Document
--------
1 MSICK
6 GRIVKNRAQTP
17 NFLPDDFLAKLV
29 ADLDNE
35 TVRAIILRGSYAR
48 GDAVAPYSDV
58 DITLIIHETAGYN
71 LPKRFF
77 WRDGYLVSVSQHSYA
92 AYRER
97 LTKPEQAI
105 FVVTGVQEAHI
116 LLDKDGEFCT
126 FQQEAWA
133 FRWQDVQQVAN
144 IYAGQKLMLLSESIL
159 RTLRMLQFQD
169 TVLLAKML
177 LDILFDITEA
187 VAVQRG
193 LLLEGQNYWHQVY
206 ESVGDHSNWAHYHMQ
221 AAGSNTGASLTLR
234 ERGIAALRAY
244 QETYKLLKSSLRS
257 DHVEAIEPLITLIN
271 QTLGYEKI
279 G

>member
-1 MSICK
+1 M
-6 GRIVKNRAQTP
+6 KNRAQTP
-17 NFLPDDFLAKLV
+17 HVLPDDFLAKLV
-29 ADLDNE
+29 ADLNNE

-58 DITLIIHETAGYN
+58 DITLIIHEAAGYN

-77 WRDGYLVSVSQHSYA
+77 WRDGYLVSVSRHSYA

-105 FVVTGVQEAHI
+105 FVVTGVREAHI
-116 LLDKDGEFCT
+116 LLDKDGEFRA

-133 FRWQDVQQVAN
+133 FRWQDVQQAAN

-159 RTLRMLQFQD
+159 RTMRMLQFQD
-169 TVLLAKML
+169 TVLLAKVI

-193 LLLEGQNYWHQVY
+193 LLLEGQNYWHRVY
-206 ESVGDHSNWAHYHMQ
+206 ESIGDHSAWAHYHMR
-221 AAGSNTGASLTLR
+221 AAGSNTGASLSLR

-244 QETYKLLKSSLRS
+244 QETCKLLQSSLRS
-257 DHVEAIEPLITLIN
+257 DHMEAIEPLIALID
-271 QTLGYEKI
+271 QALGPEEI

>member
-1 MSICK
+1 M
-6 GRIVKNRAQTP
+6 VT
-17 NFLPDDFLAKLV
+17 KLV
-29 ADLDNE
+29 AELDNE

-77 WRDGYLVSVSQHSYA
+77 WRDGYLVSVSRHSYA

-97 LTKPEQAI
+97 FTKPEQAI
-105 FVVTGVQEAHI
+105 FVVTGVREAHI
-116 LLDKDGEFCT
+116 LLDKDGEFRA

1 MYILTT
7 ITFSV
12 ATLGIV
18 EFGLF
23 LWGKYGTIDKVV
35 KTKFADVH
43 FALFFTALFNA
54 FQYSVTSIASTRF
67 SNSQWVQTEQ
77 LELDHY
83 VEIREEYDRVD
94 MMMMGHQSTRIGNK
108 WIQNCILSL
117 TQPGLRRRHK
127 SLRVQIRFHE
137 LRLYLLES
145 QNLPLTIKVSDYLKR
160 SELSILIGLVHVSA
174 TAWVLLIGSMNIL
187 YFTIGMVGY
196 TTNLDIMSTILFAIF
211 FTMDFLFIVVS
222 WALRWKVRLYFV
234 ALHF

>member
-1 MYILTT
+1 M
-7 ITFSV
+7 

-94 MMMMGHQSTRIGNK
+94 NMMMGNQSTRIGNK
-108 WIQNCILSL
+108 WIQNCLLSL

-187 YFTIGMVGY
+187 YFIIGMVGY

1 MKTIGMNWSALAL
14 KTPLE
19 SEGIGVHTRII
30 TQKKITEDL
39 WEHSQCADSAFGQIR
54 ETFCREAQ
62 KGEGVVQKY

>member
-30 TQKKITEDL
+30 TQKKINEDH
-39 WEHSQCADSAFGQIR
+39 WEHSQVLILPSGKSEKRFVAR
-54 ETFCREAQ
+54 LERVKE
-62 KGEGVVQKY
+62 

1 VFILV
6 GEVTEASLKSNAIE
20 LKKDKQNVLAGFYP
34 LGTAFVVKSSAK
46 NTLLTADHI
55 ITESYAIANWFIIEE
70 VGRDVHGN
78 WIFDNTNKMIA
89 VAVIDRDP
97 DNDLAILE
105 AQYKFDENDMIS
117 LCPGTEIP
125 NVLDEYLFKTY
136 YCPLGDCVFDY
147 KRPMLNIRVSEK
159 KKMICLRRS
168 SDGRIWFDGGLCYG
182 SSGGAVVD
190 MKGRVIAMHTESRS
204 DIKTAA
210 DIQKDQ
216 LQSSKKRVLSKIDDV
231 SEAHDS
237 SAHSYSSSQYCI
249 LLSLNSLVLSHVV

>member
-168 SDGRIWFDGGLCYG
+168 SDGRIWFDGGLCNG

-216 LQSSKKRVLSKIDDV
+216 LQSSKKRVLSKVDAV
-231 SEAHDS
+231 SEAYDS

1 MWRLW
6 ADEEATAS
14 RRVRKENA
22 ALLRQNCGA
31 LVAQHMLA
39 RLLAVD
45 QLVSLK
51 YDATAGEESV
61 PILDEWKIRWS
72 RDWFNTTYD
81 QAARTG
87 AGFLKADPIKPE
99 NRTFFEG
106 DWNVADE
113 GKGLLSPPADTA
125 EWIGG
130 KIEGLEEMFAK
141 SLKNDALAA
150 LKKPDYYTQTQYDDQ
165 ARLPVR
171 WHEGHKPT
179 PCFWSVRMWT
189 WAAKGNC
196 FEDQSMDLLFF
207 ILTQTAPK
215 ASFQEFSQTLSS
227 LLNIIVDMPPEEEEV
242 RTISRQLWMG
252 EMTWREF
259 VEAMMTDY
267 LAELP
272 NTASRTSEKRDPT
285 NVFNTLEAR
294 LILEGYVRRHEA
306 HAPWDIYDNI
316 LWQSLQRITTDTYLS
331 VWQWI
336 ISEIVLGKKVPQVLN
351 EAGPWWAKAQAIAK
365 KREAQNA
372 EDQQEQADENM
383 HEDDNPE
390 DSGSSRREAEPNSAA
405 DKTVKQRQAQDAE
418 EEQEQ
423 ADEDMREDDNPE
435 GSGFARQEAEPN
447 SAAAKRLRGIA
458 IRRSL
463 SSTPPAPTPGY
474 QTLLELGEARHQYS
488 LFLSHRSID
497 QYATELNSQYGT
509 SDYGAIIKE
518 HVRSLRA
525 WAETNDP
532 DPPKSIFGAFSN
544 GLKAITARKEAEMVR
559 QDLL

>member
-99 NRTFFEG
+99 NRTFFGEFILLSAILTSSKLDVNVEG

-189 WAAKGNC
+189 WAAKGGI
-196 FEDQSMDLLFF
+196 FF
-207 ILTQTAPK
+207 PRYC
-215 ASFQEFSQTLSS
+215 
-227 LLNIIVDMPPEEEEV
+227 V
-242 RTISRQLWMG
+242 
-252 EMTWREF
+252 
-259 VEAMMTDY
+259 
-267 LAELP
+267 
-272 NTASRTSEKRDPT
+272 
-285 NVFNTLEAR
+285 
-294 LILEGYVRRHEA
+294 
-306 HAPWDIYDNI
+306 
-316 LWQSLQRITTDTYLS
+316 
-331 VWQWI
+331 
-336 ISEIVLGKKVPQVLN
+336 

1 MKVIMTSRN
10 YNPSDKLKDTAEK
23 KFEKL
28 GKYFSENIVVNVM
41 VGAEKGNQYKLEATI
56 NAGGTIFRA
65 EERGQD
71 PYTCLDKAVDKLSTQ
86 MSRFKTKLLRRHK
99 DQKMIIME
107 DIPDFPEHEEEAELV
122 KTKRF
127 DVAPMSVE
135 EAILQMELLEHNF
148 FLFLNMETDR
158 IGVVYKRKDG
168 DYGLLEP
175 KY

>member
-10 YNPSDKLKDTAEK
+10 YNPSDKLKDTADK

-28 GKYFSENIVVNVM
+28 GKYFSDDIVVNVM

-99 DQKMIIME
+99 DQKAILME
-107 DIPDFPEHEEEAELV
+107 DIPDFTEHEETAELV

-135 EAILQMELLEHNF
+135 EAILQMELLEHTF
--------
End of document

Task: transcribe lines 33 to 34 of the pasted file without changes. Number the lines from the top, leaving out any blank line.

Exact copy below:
+6 KNRAQTP
-17 NFLPDDFLAKLV